“Its never good to trivialize the Shoah and the Third Reich by using the words and phrases related to that time,” says Ralf Melzer, an expert on right-wing extremism at Berlin’s Friedrich-Ebert Foundation. “But especially here in Berlin, where the Final Solution was planned and organized. It harms and insults the relatives of the victims.” Serious or not, he adds, this kind of glib referencing is normally frowned upon, if not unprecedented, in Berlin.
“From time to time, you hear politicians use wording similar to the Nazis in other contexts or apply the word ‘Holocaust’ inappropriately, and so forth,” says Melzer. But he can’t think of another instance in which the language of the Third Reich was thrown around in such a cavalier fashion, he adds.
As early as the 1970s, Berliners have had a habit of mocking newcomers from southern parts of Germany — especially Swabians, who were easily identifiable by their accent and idiosyncratic dialect. In the 1990s, after the fall of the Wall, derision grew as the younger generation flocked to the city from other parts of the country to take part in the wild parties and experimental arts scenes for which Berlin had become known.
In the past decade, as Berlin’s international profile has continuously grown, resentment against the influx of new residents has intensified, with locals complaining that the city is being overly gentrified, sanitized and sapped of its character. An extreme case is Prenzlauer Berg, which transformed in less than two decades from communist workers’ district to ragged bohemian playground to posh family enclave, complete with yoga studios, preschools and organic cafes. For all the claims that Swabian hate is just a bit of good-natured taunting, the sentiment is grounded in the real anger of long-time residents being priced out of their homes.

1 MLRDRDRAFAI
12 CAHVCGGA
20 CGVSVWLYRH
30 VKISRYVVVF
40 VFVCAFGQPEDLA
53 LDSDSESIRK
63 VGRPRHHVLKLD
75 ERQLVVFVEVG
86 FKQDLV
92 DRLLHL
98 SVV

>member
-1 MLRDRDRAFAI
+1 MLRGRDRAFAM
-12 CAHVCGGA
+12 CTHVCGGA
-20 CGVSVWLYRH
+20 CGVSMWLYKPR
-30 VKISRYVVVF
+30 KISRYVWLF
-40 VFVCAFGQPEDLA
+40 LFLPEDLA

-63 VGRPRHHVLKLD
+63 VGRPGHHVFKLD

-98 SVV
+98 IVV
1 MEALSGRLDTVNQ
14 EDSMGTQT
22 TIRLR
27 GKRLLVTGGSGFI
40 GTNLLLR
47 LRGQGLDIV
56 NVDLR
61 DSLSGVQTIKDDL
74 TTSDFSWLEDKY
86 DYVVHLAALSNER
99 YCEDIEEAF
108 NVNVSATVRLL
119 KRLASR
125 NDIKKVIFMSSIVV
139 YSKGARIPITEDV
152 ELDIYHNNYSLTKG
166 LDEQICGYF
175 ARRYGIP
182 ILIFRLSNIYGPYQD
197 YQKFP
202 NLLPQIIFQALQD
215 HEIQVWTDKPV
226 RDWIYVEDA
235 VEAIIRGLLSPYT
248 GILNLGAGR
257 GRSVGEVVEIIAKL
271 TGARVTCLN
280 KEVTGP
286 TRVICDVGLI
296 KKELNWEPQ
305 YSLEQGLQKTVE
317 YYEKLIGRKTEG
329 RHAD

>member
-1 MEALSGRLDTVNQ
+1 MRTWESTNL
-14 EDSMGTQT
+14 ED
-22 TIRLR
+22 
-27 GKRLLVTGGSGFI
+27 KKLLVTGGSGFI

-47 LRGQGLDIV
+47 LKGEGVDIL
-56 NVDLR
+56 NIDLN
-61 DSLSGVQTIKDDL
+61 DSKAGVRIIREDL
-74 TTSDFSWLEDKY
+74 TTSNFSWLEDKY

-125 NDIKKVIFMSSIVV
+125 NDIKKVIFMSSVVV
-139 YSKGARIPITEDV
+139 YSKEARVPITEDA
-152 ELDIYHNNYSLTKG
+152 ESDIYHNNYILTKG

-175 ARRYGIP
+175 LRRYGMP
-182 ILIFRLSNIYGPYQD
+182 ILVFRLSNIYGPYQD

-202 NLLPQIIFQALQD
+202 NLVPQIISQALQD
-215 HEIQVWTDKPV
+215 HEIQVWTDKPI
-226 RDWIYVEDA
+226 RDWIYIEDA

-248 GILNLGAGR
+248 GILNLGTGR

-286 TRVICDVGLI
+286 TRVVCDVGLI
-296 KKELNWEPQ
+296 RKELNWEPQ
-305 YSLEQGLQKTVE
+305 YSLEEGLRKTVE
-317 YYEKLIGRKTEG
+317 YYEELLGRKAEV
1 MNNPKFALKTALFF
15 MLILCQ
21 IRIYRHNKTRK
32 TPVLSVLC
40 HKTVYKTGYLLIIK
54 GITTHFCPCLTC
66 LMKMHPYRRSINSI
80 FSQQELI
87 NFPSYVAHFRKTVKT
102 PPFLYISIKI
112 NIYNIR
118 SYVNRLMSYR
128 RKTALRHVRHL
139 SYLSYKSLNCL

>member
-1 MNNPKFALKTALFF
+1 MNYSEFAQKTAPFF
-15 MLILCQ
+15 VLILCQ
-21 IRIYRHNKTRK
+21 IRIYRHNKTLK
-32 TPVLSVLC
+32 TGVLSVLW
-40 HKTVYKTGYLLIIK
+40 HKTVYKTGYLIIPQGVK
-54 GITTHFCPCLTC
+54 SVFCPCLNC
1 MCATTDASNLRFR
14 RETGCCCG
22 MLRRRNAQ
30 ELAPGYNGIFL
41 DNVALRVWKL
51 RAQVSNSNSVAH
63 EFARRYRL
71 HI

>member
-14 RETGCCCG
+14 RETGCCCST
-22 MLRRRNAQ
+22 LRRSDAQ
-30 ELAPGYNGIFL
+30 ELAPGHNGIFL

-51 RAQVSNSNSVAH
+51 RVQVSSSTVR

‘A Real Social Dimension’
“Maybe the intention is to make a joke, but I’m not so sure,” says Melzer. “I think this is actual resentment against a group. It’s a very diffuse kind of feeling, but there is a real social dimension in that housing prices are getting higher, the neighborhood is changing, it’s getting more chic. But you have to see that this is quite a normal phenomenon. Neighborhoods change. This has to be handled in another way — not by stigmatizing a whole group, be it the Danish or the Swabians. It’s a pity that things like this happen, and it’s not good for the atmosphere in the city.”
The focus on Swabians, in particular, has hit a nerve because it taps into deeper cultural and geographical animosities rooting back to reunification, when a bankrupt Berlin turned to the wealthier German federal states for support.